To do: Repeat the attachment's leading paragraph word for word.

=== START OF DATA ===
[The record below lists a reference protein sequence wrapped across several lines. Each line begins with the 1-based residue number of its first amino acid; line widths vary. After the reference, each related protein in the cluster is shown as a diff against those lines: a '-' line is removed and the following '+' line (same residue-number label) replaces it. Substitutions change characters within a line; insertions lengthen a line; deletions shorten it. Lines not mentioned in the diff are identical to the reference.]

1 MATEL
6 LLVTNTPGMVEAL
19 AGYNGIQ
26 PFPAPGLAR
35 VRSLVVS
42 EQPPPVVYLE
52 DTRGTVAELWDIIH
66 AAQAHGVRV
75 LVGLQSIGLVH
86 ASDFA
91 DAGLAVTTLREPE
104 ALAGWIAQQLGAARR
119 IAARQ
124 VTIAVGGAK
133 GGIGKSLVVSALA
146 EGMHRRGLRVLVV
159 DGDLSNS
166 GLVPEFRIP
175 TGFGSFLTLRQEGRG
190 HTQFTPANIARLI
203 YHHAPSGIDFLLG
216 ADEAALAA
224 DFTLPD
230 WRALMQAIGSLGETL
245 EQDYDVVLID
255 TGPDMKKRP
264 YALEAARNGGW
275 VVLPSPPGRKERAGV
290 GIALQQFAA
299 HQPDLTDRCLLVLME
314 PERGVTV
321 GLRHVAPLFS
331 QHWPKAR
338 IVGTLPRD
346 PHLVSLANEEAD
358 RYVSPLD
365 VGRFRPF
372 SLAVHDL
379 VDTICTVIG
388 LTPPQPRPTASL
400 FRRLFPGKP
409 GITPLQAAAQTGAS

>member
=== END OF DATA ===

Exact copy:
[The record below lists a reference protein sequence wrapped across several lines. Each line begins with the 1-based residue number of its first amino acid; line widths vary. After the reference, each related protein in the cluster is shown as a diff against those lines: a '-' line is removed and the following '+' line (same residue-number label) replaces it. Substitutions change characters within a line; insertions lengthen a line; deletions shorten it. Lines not mentioned in the diff are identical to the reference.]